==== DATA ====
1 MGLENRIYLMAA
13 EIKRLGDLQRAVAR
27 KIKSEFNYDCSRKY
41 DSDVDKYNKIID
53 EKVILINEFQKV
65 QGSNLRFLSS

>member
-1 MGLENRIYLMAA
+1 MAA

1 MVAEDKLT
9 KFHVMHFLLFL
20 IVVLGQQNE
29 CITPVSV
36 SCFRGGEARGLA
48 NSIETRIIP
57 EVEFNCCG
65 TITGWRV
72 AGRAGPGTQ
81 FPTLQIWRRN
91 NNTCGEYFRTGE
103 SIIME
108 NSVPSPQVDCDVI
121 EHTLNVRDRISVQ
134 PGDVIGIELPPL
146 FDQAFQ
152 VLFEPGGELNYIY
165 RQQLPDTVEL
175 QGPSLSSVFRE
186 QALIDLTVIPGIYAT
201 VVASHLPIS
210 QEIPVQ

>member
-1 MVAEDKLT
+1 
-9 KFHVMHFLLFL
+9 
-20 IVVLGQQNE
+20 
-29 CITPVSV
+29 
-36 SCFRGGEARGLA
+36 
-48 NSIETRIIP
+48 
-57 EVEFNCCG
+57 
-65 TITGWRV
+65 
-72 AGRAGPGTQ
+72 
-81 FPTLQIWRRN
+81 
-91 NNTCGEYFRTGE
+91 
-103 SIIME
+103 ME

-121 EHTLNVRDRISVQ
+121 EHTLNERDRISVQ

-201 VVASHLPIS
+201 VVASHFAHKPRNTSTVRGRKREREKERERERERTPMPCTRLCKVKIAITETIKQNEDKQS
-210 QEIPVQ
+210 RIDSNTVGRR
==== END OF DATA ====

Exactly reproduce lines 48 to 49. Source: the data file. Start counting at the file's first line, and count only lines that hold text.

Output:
+65 
-72 AGRAGPGTQ